Sunday, October 4, 2009

vimdiff ... where have you been all my life?

I'm finally giving vimdiff a try. I normally get by with diff, diff -u (unified) and diff -u -w (unified, ignore whitespace) and their ssh equivalents svn diff (unified) and svn diff -x -w (to ignore whitespace).

I know vimdiff exists, and have used it trivially once or twice. But never felt a need to dive in.

Right now, I'm looking at a file of a coworker's modified code, trying to figure out which version it originally corresponded to. I've looked at the diffs, and I think I know which version it is, but I was having trouble comparing the lines to see what some of the diffs mean.

I popped it up in vimdiff vimdiff file1 file2 and now I have a lovely side-by-side view of the two files, with coupled scrolling. Chunks of unmodified code are folded and out of the way. The vim folding commands work normally: zo will open a given block if I need to see that code and zc will close that block back up. zA to open all and zC to close all.

The normal vim window/frame commands can be used to switch between the two frames. Since scrolling in either file scrolls both files, there isn't a big need to switch between the frames, except when examining long lines. By default, line-wrap is off for the diff, so long lines appear truncated until the viewport is scrolled. control-w w will switch between the two frames. Jump to the end of the long line with $. Again, both frames will scroll together left/right just as with up/down. Alternatively, :set wrap in command mode will enable word wrapping, this needs to be done in each frame independently. If literal tabs are making your lines too long, try displaying tabs as smaller entities: four character :set ts=4 or two character :set ts=2. Again, this must be applied to each buffer independently.

I really like the intra-line difference highlighter. The whole line is highlighted, but the changed portions are highlighted in a different color. Purple and Red respectively in my setup. That helps me pinpoint the exact character changes, so I can focus on see the "why" of the change instead of digging for the "what".

vimdiff and svn is not an either/or proposition. svn allows an external diff command, via the --diff-cmd switch. Unfortunately, vimdiff doesn't work out-of-the-box with this flag, as svn adds extra information when passing to the diff program. A have a very short wrapper called vimdiff-svn-wrapper that I use to drop the extra arguments. I have this in my path and use svn diff --diff-cmd vimdiff-svn-wrapper filename to run svn diff on filename, displaying the output in vimdiff.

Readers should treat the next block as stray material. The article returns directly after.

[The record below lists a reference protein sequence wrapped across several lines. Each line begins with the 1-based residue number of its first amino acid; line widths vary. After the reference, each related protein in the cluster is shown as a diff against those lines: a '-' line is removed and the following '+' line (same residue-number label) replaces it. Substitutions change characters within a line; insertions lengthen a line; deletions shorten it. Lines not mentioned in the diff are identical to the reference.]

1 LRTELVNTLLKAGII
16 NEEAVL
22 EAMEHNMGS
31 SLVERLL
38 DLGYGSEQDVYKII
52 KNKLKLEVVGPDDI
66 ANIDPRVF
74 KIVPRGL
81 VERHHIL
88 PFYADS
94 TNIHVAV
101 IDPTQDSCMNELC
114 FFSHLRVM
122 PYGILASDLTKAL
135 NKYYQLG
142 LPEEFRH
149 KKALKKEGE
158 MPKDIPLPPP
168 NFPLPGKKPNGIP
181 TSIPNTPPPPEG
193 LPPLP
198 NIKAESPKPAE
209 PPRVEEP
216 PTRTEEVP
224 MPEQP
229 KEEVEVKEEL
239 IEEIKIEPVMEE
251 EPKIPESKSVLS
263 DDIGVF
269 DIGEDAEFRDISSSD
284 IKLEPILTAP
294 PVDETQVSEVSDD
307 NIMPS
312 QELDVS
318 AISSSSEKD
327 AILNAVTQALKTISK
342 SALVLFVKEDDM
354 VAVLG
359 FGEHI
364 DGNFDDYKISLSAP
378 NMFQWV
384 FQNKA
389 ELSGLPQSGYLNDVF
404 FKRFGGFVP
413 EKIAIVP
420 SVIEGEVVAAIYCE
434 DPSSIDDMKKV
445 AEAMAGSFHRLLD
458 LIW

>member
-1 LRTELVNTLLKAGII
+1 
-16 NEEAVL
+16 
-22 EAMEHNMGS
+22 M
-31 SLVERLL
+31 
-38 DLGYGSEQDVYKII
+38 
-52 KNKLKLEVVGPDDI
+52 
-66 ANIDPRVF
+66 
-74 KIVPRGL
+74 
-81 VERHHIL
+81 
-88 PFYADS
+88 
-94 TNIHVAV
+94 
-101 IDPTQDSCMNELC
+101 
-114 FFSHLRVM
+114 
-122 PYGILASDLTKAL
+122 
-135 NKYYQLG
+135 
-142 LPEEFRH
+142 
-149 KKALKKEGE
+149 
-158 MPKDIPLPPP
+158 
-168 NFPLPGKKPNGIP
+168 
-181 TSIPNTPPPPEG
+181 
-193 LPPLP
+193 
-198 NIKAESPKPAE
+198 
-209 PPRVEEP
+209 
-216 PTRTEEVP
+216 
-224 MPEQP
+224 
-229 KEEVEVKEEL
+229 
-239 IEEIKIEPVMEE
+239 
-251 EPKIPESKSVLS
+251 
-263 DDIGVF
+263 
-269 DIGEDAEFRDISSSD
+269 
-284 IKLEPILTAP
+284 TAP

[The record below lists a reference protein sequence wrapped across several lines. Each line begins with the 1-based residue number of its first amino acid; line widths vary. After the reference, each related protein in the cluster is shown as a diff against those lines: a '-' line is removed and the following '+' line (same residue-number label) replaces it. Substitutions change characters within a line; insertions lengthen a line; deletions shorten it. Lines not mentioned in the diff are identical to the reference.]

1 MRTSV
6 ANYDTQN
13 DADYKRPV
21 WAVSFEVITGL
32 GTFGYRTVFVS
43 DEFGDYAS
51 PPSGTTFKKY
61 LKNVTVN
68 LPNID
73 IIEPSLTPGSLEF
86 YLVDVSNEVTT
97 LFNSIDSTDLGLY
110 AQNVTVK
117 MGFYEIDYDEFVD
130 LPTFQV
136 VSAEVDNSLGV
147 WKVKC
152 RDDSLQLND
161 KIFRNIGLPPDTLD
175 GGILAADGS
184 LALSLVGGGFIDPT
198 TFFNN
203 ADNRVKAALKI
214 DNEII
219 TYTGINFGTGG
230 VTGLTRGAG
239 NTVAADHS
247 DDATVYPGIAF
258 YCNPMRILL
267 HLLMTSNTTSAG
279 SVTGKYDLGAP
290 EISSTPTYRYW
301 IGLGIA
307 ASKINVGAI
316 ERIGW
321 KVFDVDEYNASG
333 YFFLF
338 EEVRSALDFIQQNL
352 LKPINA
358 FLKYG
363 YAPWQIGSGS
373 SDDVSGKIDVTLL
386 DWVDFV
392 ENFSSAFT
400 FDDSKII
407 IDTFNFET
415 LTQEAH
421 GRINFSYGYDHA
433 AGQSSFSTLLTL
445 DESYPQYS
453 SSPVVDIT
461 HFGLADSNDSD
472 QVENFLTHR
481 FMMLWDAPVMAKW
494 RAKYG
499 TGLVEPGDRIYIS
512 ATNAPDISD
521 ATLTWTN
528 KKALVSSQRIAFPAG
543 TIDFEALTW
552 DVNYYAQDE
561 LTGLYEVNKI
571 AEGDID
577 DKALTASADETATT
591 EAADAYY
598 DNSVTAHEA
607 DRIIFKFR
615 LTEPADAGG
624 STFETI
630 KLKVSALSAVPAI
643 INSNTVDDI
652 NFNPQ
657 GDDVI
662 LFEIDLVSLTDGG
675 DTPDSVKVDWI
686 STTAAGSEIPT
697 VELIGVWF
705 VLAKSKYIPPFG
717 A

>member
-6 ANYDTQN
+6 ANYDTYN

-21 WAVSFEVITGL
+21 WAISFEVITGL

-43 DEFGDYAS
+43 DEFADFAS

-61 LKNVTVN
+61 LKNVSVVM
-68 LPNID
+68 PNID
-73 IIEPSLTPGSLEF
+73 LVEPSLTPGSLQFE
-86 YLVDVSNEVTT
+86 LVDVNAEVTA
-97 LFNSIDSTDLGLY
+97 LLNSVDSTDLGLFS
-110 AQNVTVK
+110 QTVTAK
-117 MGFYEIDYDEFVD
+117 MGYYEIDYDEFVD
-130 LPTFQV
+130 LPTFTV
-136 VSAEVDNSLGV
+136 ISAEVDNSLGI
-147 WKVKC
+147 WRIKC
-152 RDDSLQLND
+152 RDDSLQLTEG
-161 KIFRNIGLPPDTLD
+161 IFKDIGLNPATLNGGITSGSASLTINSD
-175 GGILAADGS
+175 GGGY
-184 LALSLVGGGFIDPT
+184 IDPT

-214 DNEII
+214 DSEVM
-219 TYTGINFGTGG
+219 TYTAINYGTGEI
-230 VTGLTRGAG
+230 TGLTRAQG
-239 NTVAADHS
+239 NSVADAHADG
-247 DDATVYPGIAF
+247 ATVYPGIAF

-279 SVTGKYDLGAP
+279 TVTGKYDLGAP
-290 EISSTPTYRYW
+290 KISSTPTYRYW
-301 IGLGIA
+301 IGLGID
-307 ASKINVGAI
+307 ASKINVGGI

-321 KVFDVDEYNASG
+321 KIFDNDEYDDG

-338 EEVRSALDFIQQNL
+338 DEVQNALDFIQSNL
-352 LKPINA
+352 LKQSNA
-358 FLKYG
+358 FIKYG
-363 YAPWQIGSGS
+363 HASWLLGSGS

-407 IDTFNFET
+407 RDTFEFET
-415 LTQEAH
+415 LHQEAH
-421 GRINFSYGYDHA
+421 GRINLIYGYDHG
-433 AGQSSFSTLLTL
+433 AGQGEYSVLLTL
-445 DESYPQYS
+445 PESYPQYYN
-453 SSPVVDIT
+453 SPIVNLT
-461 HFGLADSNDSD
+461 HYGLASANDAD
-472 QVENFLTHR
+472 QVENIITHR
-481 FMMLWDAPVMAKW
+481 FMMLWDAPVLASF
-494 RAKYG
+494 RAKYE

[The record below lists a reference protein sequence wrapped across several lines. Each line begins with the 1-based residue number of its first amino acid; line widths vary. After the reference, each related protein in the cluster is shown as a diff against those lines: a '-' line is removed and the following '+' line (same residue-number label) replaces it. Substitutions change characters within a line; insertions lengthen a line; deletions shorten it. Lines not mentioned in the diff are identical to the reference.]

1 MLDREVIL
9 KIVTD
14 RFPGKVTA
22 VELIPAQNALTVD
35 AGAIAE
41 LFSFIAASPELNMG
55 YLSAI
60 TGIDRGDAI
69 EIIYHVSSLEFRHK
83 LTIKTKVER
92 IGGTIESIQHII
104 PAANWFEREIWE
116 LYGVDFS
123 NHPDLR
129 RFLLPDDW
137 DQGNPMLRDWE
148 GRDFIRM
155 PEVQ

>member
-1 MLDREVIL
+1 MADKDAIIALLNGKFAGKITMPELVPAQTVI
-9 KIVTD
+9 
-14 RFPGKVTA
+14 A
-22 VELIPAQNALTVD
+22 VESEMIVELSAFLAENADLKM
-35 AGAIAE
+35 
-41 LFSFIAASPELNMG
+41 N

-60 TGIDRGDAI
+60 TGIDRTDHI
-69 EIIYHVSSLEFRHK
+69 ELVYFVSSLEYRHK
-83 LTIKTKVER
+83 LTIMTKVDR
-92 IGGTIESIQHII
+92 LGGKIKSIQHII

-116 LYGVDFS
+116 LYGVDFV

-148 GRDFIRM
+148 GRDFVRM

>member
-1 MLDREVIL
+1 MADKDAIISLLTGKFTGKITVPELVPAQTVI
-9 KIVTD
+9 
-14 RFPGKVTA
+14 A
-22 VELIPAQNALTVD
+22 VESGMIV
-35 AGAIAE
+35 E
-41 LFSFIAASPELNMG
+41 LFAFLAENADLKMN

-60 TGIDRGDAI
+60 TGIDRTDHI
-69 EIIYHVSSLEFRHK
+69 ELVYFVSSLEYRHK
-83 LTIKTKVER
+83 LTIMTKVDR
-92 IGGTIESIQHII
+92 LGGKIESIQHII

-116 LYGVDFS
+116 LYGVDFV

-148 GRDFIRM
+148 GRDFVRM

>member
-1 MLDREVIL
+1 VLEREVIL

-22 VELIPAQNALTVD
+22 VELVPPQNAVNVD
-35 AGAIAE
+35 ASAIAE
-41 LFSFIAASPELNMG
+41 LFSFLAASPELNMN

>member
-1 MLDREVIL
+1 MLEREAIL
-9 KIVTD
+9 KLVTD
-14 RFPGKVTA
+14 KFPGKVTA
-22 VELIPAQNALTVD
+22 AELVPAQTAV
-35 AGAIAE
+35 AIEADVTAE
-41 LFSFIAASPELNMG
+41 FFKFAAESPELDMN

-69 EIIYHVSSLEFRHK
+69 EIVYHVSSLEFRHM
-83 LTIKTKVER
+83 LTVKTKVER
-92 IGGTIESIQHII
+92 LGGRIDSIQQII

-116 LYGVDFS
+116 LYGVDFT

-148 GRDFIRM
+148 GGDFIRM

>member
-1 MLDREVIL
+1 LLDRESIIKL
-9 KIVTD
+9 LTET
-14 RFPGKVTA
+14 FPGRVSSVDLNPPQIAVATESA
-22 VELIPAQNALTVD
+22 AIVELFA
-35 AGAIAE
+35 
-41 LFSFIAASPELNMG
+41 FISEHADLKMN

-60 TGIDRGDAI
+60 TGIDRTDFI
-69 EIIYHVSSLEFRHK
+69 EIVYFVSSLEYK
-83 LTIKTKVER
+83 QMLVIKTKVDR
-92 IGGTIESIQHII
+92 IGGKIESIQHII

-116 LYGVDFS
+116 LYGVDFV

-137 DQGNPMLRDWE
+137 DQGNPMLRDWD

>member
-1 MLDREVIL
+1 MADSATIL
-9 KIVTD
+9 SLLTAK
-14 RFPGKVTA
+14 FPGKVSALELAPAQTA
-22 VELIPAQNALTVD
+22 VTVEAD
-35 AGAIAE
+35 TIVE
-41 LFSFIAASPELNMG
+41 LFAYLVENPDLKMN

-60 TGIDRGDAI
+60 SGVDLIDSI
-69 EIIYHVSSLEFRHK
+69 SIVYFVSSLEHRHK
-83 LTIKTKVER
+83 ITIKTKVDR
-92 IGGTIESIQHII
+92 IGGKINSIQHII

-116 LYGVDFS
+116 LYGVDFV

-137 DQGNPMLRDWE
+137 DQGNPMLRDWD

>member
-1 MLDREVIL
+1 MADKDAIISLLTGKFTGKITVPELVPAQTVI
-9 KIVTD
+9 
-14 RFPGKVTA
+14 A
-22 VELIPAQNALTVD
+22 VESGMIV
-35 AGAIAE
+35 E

On the other end of the spectrum is svnvimdiff from This runs vimdiff on the output of svn diff. It's messy the way it uses temp files and I just tried the version I downloaded last year it didn't work for me. I've just written a new version. Had I checked the link, I'd see the original is on version 1.5 and I have version 1.2. My version uses the vimdiff-svn-wrapper with svn diff --diff-cmd. I have directly copied his clever method of getting the modified svn files by parsing the output of svn stat.

Time to get back to figuring out the changes in his code...


Anonymous said...

I hadn't used vimdiff before, but I needed to compare several PL/SQL packages that were not yet under version control. The formatting got tweaked on the development version so standard diff tools produced a large mess. I remembered this post and decided to give it a whirl.


Andrew Grangaard said...


Awesome! I'm glad vimdiff and this post were both useful to you.

I've found a lot of uses for vimdiff since writing this post, most recently while comparing database output before and after applying/unapplying a supposedly reversible process, only to find rounding errors.

Middle Man said...

This is similar to something I wrote for CVS, which allows side-by-side comparison against full files, but it's VCS specific. I wrote an additional tool that is independent of which VCS you use, so works with CVS, SVN and Git, by simply passing a unified diff on stdin.